Screen scraping with x-ray

Screen scraping is, I think, something all web developers do but we rarely talk about it. Probably because it's some combination of boring and dirty– most of the time code is written that works for exactly one web page (or a bunch of pages with the same structure). And in all likelihood, that code only works in the short term. Nevertheless, I figured I'd write a little about X-ray which is the latest screen scraping tool I've been using.

I'm coming at this having used a few different screen scraping tools over the years. Mostly python-based (urllib, Requests, Scrapy) but also using other node-based libs like jsdom and cheerio. And of course I've tried regex to parse html, but that went nowhere.

Back to X-ray. It's on npm so getting it couldn't be much easier. The repo readme showcases some simple examples. The selector API examples are nice but in practice I find myself using url, scope, selector to pull what I want from a page.

Let's look at an example. Earlier today, I saw something on twitter about reservoirs in California so I started looking around. Like so many other Internet journeys, I ended up on wikipedia, specifically the List of largest reservoirs of California. Everything about reservoirs is in a table so I figured it would be a good time to throw it at X-ray and see how long it would take me to get a geojson file with a point for each reservoir. If you want to jump ahead, go look at the gist of the final script and also the resulting geojson.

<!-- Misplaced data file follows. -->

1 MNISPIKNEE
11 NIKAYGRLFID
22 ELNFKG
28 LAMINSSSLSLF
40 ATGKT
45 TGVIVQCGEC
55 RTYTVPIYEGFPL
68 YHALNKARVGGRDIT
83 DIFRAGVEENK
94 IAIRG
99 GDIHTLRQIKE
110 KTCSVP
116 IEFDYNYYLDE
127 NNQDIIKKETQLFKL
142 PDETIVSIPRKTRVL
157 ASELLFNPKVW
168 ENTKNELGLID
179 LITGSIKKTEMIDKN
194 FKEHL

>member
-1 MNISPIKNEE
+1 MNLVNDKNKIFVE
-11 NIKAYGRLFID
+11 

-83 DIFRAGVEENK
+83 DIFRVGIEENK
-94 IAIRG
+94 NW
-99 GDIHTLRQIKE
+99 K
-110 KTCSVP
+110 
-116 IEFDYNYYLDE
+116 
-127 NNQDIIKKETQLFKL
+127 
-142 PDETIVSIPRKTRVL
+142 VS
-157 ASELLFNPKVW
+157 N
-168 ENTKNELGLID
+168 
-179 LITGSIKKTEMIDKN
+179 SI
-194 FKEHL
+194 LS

I started by poking around the DOM in Chrome. I settled on 'table.wikitable.sortable tr' as the selector for my scope and then used an object to specify specify which pieces I wanted from each row:

  name: 'td:nth-child(1)',
  county: 'td:nth-child(2)',
  coordinates: 'td:nth-child(3) span.geo-nondefault span span.geo',
  volumeAcreFeet: 'td:nth-child(4)',
  volumeKm: 'td:nth-child(5)',
  outflow: 'td:nth-child(6)',
  dam: 'td:nth-child(7)',
  image: 'td:nth-child(8) img@src'

Each property value is a selector that will be applied to each element matching the scope specified as the second argument to X-ray. For every element that matches the scope, there will be one corresponding object in the result from X-ray with properties that have values that the result from each selector.

Once X-ray gets the page and processes it, a callback gets everything as an array of objects. Which is great! But there's still a little more to do before a script can spit out a geojson file:

  1. Converting coordinates specified as a single string to numbers.
  2. Make a point feature from each object.
  3. Make a feature collection.

Number one is easy enough. And two and three are easy as well with turf's point and feature collection modules. Once we've got a geojson structure, write a file and call it a day. If you missed it before, there's a gist of the code for this (all 40ish lines of it) and the geojson is in a gist as well.